Being a mother and prioritising and balancing paid work is like playing a game of strategy. It requires thought, planning, skill and sometimes just a little bit of luck.
I would classify myself as a full time stay at home Mum, however I do work in a paid job also. I am a teacher by profession and since having my first child, I have worked limited hours supply teaching. I had been able to do this thanks to my mother who lived nearby. I was able to drop my children off to her on the way to work and then pick them up after school was finished. On average I worked about 1 day a fortnight, but sometimes I would go weeks without working, other weeks I might work three consecutive days within one week. I only worked at two local private schools so I got the right amount of work for me. I really enjoy doing the stay at home mum thing, but being able to work not only brought in a little bit of extra money, but it was also a good break from the every day Mummy role, and quite frankly would often feel like a little holiday!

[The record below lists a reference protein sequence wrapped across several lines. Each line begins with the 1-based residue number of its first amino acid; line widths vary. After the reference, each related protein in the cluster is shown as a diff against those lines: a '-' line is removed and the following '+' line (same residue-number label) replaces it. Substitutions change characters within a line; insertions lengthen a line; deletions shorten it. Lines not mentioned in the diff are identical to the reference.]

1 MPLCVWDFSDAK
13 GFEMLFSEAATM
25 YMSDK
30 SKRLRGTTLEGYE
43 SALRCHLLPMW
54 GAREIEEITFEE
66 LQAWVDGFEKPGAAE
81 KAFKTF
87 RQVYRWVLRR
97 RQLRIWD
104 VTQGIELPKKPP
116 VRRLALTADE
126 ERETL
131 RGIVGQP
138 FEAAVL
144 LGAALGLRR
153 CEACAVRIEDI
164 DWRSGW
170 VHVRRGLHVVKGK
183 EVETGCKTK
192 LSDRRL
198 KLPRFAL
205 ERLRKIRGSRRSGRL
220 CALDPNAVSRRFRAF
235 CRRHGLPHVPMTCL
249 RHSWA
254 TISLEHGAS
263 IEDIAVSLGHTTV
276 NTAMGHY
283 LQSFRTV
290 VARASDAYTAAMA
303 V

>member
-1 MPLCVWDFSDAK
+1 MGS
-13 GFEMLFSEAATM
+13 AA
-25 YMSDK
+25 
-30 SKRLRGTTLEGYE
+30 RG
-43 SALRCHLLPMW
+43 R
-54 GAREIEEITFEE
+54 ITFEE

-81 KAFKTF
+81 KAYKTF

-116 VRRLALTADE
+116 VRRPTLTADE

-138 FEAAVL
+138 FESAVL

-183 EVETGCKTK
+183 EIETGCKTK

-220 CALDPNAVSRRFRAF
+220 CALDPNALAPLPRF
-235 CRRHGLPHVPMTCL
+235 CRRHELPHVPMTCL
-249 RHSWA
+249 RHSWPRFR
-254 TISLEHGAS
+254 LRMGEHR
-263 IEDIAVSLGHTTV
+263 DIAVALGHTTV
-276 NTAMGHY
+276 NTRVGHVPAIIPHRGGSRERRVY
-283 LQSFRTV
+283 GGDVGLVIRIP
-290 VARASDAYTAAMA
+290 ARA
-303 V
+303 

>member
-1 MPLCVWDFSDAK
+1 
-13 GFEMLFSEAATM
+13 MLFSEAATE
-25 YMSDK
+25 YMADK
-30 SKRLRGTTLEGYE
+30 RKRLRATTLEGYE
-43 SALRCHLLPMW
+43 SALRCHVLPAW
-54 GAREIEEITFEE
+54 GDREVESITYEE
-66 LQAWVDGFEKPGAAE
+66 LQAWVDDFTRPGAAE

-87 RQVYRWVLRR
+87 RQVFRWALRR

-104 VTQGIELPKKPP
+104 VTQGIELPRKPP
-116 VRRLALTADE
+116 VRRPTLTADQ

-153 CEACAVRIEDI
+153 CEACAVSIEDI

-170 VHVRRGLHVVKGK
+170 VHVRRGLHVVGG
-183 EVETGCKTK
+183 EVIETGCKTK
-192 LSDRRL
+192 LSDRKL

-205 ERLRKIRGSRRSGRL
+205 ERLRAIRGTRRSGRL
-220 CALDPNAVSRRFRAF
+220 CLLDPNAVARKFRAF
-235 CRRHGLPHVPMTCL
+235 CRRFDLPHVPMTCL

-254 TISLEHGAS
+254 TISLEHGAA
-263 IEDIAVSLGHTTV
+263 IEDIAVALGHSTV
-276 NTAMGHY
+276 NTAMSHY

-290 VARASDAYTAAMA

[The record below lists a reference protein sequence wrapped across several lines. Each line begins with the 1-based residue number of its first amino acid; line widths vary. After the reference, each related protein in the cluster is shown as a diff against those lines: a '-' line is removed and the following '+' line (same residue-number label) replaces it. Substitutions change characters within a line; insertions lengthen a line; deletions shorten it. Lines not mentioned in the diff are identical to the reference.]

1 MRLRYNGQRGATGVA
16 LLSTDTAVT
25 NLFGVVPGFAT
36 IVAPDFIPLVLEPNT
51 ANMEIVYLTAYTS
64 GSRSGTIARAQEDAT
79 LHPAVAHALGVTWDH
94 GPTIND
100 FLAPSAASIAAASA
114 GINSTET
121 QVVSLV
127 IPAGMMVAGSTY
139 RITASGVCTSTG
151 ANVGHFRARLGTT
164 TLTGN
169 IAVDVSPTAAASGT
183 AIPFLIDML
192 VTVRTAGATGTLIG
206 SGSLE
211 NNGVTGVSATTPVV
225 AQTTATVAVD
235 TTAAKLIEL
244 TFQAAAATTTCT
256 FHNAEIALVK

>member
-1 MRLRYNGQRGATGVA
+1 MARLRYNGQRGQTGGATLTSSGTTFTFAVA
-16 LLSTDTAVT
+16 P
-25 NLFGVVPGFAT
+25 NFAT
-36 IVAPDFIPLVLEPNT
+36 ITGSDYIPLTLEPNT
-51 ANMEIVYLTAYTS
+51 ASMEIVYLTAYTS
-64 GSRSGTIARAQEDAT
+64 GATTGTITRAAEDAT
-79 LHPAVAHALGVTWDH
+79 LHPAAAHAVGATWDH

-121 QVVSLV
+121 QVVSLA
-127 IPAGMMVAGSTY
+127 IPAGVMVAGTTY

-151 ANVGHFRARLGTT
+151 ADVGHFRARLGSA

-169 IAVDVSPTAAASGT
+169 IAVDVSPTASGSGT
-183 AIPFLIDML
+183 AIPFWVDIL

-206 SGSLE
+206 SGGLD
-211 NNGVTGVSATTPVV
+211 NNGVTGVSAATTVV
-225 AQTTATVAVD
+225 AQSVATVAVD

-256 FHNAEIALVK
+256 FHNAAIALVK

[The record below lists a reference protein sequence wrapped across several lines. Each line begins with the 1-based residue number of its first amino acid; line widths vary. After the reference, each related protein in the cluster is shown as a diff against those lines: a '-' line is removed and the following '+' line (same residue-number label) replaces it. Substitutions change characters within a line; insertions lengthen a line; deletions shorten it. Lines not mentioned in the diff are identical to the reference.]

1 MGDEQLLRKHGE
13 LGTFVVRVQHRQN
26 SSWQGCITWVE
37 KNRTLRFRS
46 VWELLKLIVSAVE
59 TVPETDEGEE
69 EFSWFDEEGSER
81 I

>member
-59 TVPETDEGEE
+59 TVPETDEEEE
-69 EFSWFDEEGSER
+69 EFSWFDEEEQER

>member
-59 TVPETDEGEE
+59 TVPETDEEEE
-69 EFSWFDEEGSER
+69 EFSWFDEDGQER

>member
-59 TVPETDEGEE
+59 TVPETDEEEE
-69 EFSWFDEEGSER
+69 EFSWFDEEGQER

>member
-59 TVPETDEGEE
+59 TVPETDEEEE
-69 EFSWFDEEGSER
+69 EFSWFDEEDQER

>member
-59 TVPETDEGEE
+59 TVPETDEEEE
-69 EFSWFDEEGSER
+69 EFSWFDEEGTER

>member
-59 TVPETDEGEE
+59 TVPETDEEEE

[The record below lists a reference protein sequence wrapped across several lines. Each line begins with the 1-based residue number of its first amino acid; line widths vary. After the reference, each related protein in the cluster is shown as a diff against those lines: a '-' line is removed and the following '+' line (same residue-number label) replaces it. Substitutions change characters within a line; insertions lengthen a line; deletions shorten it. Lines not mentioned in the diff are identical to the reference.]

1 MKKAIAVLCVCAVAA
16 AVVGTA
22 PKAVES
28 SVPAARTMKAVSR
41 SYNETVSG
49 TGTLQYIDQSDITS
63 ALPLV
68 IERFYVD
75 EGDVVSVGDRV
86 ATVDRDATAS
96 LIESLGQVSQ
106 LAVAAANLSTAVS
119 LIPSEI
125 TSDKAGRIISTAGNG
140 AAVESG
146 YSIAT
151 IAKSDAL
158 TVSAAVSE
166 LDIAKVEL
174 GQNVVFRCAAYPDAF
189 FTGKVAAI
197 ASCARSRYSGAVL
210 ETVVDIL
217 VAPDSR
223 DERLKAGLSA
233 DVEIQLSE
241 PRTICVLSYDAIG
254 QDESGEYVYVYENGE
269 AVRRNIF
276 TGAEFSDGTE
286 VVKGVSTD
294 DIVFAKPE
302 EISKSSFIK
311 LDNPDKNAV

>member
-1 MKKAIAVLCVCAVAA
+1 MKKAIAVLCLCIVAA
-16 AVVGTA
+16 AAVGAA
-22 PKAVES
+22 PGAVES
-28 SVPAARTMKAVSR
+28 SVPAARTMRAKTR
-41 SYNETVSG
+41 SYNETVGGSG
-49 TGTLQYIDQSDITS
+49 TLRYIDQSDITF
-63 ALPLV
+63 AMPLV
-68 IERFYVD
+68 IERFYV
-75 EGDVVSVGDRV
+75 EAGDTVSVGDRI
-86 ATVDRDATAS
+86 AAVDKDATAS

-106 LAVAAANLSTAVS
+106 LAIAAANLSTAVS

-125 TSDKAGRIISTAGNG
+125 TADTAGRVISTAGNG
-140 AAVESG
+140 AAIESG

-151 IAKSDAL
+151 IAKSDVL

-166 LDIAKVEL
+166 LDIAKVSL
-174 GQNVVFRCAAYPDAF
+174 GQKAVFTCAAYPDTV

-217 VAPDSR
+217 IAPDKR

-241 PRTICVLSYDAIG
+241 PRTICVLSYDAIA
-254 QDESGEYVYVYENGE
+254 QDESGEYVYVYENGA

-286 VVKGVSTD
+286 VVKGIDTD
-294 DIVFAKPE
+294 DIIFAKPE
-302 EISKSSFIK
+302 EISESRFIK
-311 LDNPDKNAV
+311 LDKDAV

The year before I had Trent, the supply teaching at those two schools slowed down for a little bit. I thought about contacting some other schools to start working at some other places, but I wasn’t sure about doing this since I was pregnant. I was very fortunate that a friend told me about a job working in the education department at our local university. It was less money then supply teaching, but it seemed to suit our needs at that time in my life. It turns out that working for the university has been the ideal job for me. After having the baby, I started getting days supply teaching again, and the uni work had a lot of flexibility that I was able to organise my days to fit both jobs in.
|The beauty of a flexible working environment. I can go out, work for a few hours, come home and be snuggled up reading a story with my child.|
I taught up until I was about 20 weeks pregnant with the triplets, and have not returned to the classroom since. I still continue with my university job because of the flexibility and because I mostly do all the work at home. I used to go out and visit professional experience students (prac teachers) at schools, kindys and daycare centres, but now I mainly work with external students because I find that suits my current state of life. Plus, my mother now lives an hour away so it’s not practical to drop the kids around to her before work anymore. That and the fact I would be dropping five kids on her, not just one or two!